Thixotropy and rheopexy of muscle fibers probed using sinusoidal oscillations.

Altman D, Minozzo FC, Rassier DE - PLoS ONE (2015)

Changing force response for activated muscle fibers following treatment.The root-mean-squared (RMS) amplitude for the initial driving oscillation (a) and the final driving oscillation (b) for activated muscle fibers following treatment with EDTA and blebbistatin. (c) The ratio of the initial and final RMS amplitudes for activated muscle fibers following treatment with EDTA and blebbistatin. The total length of the oscillation was 20 seconds. All data points are (MEAN±SEM), and the number of fibers analyzed was N = 2.
© Copyright Policy
Related In: Results  -  Collection

License
Show All Figures
getmorefigures.php?uid=PMC4400131&req=5

pone.0121726.g007: Changing force response for activated muscle fibers following treatment.The root-mean-squared (RMS) amplitude for the initial driving oscillation (a) and the final driving oscillation (b) for activated muscle fibers following treatment with EDTA and blebbistatin. (c) The ratio of the initial and final RMS amplitudes for activated muscle fibers following treatment with EDTA and blebbistatin. The total length of the oscillation was 20 seconds. All data points are (MEAN±SEM), and the number of fibers analyzed was N = 2.
Mentions: Activated fibers, on the other hand, changed behavior dramatically following treatment. At all frequencies, the magnitude of the measured force time trace was decreased, indicating a reduction in the stiffness of the fiber. Rheopexy was still observed for low frequency driving oscillations (Fig 1C), but the thixotropy at higher driving frequencies disappeared (Fig 1F). Again, we calculated the RMS amplitude of each force time trace for the initial oscillation (Fig 7A) and the final oscillation (Fig 7B) and calculated the ratio of the two (Fig 7C). The ratio is less than one for low frequencies, while at higher frequencies the ratio is ~1.

Bottom Line: Length changes of muscle fibers have previously been shown to result in a temporary reduction in fiber stiffness that is referred to as thixotropy.Treatment of these fibers with EDTA and blebbistatin, which inhibits myosin-actin interactions, quashed this effect, suggesting that the mechanism of muscle fiber thixotropy is cross-bridge dependent.Blebbistatin and EDTA did not disrupt the rheopectic behavior, suggesting that a non-cross-bridge mechanism contributes to this phenomenon.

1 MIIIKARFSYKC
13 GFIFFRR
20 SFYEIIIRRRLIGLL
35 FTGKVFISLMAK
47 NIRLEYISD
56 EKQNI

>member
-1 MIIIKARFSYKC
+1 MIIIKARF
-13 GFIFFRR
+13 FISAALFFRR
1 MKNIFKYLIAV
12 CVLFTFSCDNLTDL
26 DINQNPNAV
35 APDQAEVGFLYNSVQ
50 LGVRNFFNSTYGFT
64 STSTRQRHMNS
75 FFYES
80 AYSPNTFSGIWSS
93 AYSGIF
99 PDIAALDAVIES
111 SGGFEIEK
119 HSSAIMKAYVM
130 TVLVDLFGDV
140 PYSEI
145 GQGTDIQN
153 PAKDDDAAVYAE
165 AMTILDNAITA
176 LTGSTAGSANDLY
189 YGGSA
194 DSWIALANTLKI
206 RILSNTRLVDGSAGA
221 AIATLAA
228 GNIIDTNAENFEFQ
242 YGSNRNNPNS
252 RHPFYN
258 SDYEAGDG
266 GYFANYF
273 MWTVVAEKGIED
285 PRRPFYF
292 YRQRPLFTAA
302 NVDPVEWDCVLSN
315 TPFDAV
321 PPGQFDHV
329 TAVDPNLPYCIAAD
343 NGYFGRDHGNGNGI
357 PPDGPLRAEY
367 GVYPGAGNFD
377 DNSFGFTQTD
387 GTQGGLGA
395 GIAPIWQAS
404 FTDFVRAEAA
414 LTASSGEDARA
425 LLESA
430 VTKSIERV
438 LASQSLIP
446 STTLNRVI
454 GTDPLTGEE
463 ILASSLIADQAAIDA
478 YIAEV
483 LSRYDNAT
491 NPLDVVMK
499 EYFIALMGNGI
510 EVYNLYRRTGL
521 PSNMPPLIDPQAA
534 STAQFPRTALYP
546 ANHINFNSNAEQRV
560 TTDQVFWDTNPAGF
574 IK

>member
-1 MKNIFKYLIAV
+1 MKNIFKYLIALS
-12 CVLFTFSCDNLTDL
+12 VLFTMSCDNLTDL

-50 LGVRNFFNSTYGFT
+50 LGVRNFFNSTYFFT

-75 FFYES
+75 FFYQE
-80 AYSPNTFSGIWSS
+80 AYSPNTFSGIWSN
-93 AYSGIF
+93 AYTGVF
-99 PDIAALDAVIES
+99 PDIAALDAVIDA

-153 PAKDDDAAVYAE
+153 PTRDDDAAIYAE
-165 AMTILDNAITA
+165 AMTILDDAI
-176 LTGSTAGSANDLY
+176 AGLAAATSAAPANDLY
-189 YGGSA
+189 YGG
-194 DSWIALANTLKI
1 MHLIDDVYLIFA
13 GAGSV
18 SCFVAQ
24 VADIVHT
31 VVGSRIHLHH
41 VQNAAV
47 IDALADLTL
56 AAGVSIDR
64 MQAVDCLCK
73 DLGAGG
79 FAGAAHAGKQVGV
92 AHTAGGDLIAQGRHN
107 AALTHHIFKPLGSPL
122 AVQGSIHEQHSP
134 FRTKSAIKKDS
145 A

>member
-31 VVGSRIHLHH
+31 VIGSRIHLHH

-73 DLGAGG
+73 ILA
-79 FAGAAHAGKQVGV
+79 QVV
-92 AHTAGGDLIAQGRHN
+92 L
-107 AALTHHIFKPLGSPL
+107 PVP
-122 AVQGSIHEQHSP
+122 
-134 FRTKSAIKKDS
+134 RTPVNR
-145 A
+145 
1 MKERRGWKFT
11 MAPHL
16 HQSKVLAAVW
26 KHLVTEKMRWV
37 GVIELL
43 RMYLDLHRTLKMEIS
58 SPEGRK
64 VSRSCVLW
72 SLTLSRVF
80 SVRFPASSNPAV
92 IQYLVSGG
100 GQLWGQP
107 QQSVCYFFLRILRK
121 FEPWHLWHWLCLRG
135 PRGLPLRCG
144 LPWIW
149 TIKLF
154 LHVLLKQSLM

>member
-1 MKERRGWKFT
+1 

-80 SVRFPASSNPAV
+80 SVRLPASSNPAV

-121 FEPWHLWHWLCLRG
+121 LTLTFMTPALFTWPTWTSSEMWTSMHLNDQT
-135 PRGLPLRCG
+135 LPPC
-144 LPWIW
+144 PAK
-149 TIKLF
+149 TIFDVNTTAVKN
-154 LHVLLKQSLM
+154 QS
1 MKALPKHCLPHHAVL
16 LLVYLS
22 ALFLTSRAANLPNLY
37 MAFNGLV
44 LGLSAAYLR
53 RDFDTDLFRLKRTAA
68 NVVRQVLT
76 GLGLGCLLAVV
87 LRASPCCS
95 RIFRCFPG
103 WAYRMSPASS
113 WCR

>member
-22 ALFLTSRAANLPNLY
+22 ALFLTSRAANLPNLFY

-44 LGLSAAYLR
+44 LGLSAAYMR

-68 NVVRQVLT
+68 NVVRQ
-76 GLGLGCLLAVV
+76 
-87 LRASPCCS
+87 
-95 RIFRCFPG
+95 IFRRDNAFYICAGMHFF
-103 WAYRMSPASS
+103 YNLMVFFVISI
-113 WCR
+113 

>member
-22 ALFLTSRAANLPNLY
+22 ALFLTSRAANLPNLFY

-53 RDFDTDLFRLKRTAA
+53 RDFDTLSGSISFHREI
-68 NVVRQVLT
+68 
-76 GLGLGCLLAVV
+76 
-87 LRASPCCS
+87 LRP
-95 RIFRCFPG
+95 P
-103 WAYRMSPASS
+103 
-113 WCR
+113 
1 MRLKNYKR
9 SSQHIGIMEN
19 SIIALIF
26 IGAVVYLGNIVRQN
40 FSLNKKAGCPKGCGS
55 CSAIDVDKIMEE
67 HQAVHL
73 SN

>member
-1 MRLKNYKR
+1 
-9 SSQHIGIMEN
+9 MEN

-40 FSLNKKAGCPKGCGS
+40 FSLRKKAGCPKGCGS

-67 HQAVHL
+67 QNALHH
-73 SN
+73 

View Article: PubMed Central - PubMed

Affiliation: Department of Physics, Willamette University, Salem, Oregon, United States of America.

ABSTRACT
Length changes of muscle fibers have previously been shown to result in a temporary reduction in fiber stiffness that is referred to as thixotropy. Understanding the mechanism of this thixotropy is important to our understanding of muscle function since there are many instances in which muscle is subjected to repeated patterns of lengthening and shortening. By applying sinusoidal length changes to one end of single permeabilized muscle fibers and measuring the force response at the opposite end, we studied the history-dependent stiffness of both relaxed and activated muscle fibers. For length change oscillations greater than 1 Hz, we observed thixotropic behavior of activated fibers. Treatment of these fibers with EDTA and blebbistatin, which inhibits myosin-actin interactions, quashed this effect, suggesting that the mechanism of muscle fiber thixotropy is cross-bridge dependent. We modeled a half-sarcomere experiencing sinusoidal length changes, and our simulations suggest that thixotropy could arise from force-dependent cross-bridge kinetics. Surprisingly, we also observed that, for length change oscillations less than 1 Hz, the muscle fiber exhibited rheopexy. In other words, the stiffness of the fiber increased in response to the length changes. Blebbistatin and EDTA did not disrupt the rheopectic behavior, suggesting that a non-cross-bridge mechanism contributes to this phenomenon.

Show MeSH
Related in: MedlinePlus